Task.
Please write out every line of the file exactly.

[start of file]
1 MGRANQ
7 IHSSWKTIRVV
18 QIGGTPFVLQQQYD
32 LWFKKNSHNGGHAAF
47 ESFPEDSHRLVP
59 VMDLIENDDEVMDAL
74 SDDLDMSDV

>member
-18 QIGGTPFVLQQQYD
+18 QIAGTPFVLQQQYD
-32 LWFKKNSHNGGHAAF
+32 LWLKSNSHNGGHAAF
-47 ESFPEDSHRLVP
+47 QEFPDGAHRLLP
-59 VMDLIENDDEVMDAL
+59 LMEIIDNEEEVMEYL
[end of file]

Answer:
1 MGRANQ
7 IHSSWKTIRVV
18 QIGGTPFVLQQQYD
32 LWFKKNSHNGGHAAF
47 ESFPEDSHRLVP
59 VMDLIENDDEVMDAL
74 SDDLDMSDV

>member
-18 QIGGTPFVLQQQYD
+18 QIAGTPFVLQQQYD
-32 LWFKKNSHNGGHAAF
+32 LWLKSNSHNGGHAAF
-47 ESFPEDSHRLVP
+47 QEFPDGAHRLLP
-59 VMDLIENDDEVMDAL
+59 LMEIIDNEEEVMEYL